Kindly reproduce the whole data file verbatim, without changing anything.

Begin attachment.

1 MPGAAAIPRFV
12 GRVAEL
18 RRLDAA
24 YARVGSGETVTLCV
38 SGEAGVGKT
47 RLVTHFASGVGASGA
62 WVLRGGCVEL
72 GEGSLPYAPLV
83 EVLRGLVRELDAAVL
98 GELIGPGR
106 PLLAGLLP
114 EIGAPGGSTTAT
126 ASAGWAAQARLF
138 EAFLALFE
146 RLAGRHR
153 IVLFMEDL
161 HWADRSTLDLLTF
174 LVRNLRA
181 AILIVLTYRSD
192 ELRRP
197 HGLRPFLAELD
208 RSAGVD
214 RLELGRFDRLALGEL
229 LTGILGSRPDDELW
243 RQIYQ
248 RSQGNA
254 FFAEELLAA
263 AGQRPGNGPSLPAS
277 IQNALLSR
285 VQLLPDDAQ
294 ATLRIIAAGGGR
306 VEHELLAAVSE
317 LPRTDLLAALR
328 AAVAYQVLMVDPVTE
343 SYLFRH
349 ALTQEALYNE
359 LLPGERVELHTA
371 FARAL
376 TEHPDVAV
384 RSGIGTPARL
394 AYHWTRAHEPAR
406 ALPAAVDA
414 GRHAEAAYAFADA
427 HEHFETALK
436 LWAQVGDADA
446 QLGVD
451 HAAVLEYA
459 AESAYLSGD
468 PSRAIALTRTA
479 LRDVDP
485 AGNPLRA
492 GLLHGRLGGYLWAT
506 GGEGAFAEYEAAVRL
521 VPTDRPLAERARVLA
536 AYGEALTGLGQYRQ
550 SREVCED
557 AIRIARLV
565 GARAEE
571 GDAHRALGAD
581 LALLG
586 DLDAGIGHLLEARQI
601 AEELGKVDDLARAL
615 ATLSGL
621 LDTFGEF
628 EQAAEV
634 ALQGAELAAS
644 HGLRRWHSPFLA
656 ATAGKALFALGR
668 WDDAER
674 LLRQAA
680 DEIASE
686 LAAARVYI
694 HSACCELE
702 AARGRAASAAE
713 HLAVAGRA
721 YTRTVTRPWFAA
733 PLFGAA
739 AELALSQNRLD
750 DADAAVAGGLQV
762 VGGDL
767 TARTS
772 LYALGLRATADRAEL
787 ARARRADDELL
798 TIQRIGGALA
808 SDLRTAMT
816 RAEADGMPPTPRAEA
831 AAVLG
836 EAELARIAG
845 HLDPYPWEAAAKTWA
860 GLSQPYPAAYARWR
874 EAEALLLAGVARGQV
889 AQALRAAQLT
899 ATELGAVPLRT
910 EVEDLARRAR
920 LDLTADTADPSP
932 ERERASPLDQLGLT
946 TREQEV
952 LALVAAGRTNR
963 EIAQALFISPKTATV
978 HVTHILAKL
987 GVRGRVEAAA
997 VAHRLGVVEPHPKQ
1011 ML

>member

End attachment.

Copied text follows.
1 MPGAAAIPRFV
12 GRVAEL
18 RRLDAA
24 YARVGSGETVTLCV
38 SGEAGVGKT
47 RLVTHFASGVGASGA
62 WVLRGGCVEL
72 GEGSLPYAPLV
83 EVLRGLVRELDAAVL
98 GELIGPGR
106 PLLAGLLP
114 EIGAPGGSTTAT
126 ASAGWAAQARLF
138 EAFLALFE
146 RLAGRHR
153 IVLFMEDL
161 HWADRSTLDLLTF
174 LVRNLRA
181 AILIVLTYRSD
192 ELRRP
197 HGLRPFLAELD
208 RSAGVD
214 RLELGRFDRLALGEL
229 LTGILGSRPDDELW
243 RQIYQ
248 RSQGNA
254 FFAEELLAA
263 AGQRPGNGPSLPAS
277 IQNALLSR
285 VQLLPDDAQ
294 ATLRIIAAGGGR
306 VEHELLAAVSE
317 LPRTDLLAALR
328 AAVAYQVLMVDPVTE
343 SYLFRH
349 ALTQEALYNE
359 LLPGERVELHTA
371 FARAL
376 TEHPDVAV
384 RSGIGTPARL
394 AYHWTRAHEPAR
406 ALPAAVDA
414 GRHAEAAYAFADA
427 HEHFETALK
436 LWAQVGDADA
446 QLGVD
451 HAAVLEYA
459 AESAYLSGD
468 PSRAIALTRTA
479 LRDVDP
485 AGNPLRA
492 GLLHGRLGGYLWAT
506 GGEGAFAEYEAAVRL
521 VPTDRPLAERARVLA
536 AYGEALTGLGQYRQ
550 SREVCED
557 AIRIARLV
565 GARAEE
571 GDAHRALGAD
581 LALLG
586 DLDAGIGHLLEARQI
601 AEELGKVDDLARAL
615 ATLSGL
621 LDTFGEF
628 EQAAEV
634 ALQGAELAAS
644 HGLRRWHSPFLA
656 ATAGKALFALGR
668 WDDAER
674 LLRQAA
680 DEIASE
686 LAAARVYI
694 HSACCELE
702 AARGRAASAAE
713 HLAVAGRA
721 YTRTVTRPWFAA
733 PLFGAA
739 AELALSQNRLD
750 DADAAVAGGLQV
762 VGGDL
767 TARTS
772 LYALGLRATADRAEL
787 ARARRADDELL
798 TIQRIGGALA
808 SDLRTAMT
816 RAEADGMPPTPRAEA
831 AAVLG
836 EAELARIAG
845 HLDPYPWEAAAKTWA
860 GLSQPYPAAYARWR
874 EAEALLLAGVARGQV
889 AQALRAAQLT
899 ATELGAVPLRT
910 EVEDLARRAR
920 LDLTADTADPSP
932 ERERASPLDQLGLT
946 TREQEV
952 LALVAAGRTNR
963 EIAQALFISPKTATV
978 HVTHILAKL
987 GVRGRVEAAA
997 VAHRLGVVEPHPKQ
1011 ML

>member